317. Presidential Review Memorandum/NSC–151
- The Vice President
- The Secretary of State
- The Secretary of Defense
- The Director, Arms Control and Disarmament Agency
- The Administrator, Energy Research and Development Administration
- The Chairman, Nuclear Regulatory Commission
- The Director of Central Intelligence
- The Assistant to the President for Energy Policy
- Nuclear Proliferation
The President has directed that the Policy Review Committee, under the chairmanship of the Department of State, undertake a thorough review of U.S. policy concerning nuclear proliferation. The review should develop policy options for the United States—both near and long term—for achieving its non-proliferation goals. The review should:
1. Assess the current status of U.S. nuclear fuel assurance policies, reprocessing policy including alternatives to reprocessing, and possibilities for the handling and disposal of nuclear wastes.[Page 783]
2. Review the decisions announced by President Ford in the statement of October 28,2 and identify the policy options required to implement those decisions.
3. Provide a review of the current status of major ongoing negotiations with and among foreign nations concerning proliferation.
4. Assess options for formal and informal international coordination of incentives, controls and sanctions throughout the nuclear fuel cycle in order to limit nuclear proliferation.
5. Analyze the strengths and liabilities of bilateral negotiations, the London Suppliers Group,3 and the IAEA, as institutions for implementing U.S. non-proliferation goals.
6. Identify current U.S. nuclear export requirements, and examine what new requirements might be applied to current and future export agreements, and what measures must be taken to insure U.S. credibility as a nuclear supplier state.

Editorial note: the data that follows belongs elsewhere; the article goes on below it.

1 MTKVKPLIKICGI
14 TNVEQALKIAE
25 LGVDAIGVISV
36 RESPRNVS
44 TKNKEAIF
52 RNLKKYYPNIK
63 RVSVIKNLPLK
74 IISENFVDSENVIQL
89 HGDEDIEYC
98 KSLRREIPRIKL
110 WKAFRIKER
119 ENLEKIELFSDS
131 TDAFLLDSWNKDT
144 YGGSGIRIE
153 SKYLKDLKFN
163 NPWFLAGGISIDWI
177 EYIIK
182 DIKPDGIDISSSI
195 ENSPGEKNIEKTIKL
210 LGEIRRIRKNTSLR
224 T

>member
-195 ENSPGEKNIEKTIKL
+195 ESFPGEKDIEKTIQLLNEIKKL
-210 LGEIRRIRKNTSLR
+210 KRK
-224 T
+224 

7. Review current estimates of energy demand outside the United States, and assess the potential of non-nuclear alternatives to meet those needs.
8. Review congressional initiatives and suggest strategies for coordination of executive and legislative branch policies concerning nuclear export and non-proliferation.
The review should be completed by February 28, 1977.
- Source: National Archives, RG 383, Records of the Arms Control and Disarmament Agency, Office of the Director, Subject Files Pertaining to Presidential Review Memoranda and Directives, MEMCONS with Foreign Officials, and National Security Decision and Study Memoranda, May 1963–October 1980, Accession #383–98–0053, Box 1, Presidential Review Memorandum/NSC–15—Nuclear Non-Proliferation Policy, January–March 1977. Secret; Exdis.↩
- Ford stated on October 28 that in order to reduce the proliferation of nuclear materials, the “reprocessing and recycling of plutonium should not proceed, unless there is a sound reason to conclude that the world community can effectively overcome the associated risks of proliferation.” He promised that the United States would “greatly accelerate its diplomatic initiatives, in conjunction with nuclear supplier and consumer nations, to control the spread of plutonium and technologies for separating plutonium” and align its domestic and international positions by working “closely with other nations.” He concluded by calling for “all nations to recognize that their individual and collective interests are best served by internationally assured and safeguarded nuclear fuel supply, services, and storage” and to end their pursuit of “nuclear capabilities which are of doubtful economic value and have ominous implications for nuclear proliferation and instability in the world.” (Public Papers: Ford, 1976–77, pp. 2763–2778) ↩
- The London Suppliers Group, or the Nuclear Supplier Group, founded in 1974 after India’s successful nuclear test, included the United States, the Soviet Union, the United Kingdom, Canada, the Federal Republic of Germany, France, and Japan. It met several times from 1974 to 1977 to set guidelines for the export of nuclear material to states that did not possess nuclear weapons.↩